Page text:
2014.5.9 Now PlayingDetachment (19)
Oscar-winning actor Adrien Brody plays substitute teacher Henry Barthes at a public high school in New York full of troubled kids with nowhere to vent their anger. Having been a troublemaker himself, Henry refuses to become a regular teacher. He proves that he has a knack for calming down angst-ridden students, and though he and his kids try to stay detached from each other at first, they begin to develop a strong relationship based on mutual trust after several dramatic episodes.
The message of “Detachment” will no doubt resonate with Korean viewers as most Koreans have an opinion on the ills of the public education system.
Director Tony Kaye of “American History X” (1998) scrutinizes the flawed schooling structure in America by focusing on the different stories of individual characters. Marcia Gay Harden and Lucy Liu joined Brody in supporting roles.
The film is a little late in coming to Korea as it premiered in the United States back in 2011. It also competed in the 24th Tokyo International Film Festival that year.
A Few Best Men (15)
Comedy / 97 / English
This Australian-British comedy explores an unusual vacation to Australia taken by David (Xavier Samuel), along with three of his best friends, to marry a local woman named Mia, whom he fell in love with during a previous vacation down under. David hopes his best friends will behave well as the best men at his wedding ceremony, but shortly after they arrive in Oz they predictably get caught up in mayhem.
The movie should appeal to Korean viewers, who have shown a strong fondness for “Britishness” over the past decade, thanks to romance films from Richard Curtis of “Love Actually.”
Last Vegas (15)
Four Hollywood legends hit Las Vegas to “party like it’s 1985” in this movie. Starring Oscar winners Robert De Niro, Morgan Freeman, Michael Douglas and Kevin Kline, the film’s plot focuses on a vacation taken by best friends who haven’t been able to enjoy each other’s company for years.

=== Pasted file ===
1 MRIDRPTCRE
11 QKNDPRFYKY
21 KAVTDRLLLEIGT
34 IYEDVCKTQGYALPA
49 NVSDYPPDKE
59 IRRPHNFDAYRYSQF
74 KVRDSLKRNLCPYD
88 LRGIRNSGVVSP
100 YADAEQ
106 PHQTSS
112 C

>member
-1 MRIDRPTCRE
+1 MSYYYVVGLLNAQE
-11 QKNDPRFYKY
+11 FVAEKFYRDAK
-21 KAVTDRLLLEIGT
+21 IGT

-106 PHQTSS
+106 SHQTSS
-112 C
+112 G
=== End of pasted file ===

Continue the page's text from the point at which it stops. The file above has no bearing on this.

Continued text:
As Billy (Douglas) announces his plan to marry his 32-year-old girlfriend, the grandpas decide to attend his wedding in Sin City, determined to forget about the restraints of reality. However, as soon as they land in Vegas, the friends become dumbfounded by the strip’s dazzling lights and soon rediscover pieces of their glory days together.
“Last Vegas” will easily remind viewers of the popular travel reality show “Grandpas over Flowers,” which shows elderly men traveling to foreign places to rediscover the true meaning of life. Director Jon Turteltaub, who also directed the 1993 hit film “Cool Runnings,” once again presents a story of a heartfelt friendship.
The Heart of the Oak (ALL)
Filmmakers Angel Izquierdo and Ricardo Ramon explored European myths and legends to come up with a fantasy narrative about dragon guardians for this animated feature film. The Dragon Empire has become frozen, just like in the recent hit Disney film, but the only way to thaw the icy land is to find a mysterious sword, which is only identified by local legends that have developed over time. As Igor-Khan, who has long been confined in the ice fortress, attempts to dominate the Dragon Empire with evil intentions, Elfy the dragon, the little elf Robin and Kevin face a series of problems. The production team noted that the story is not a mere depiction of the “dragon and princess story.” Rather, each character reflects our own universe, which helps both old and young audiences relate to the story.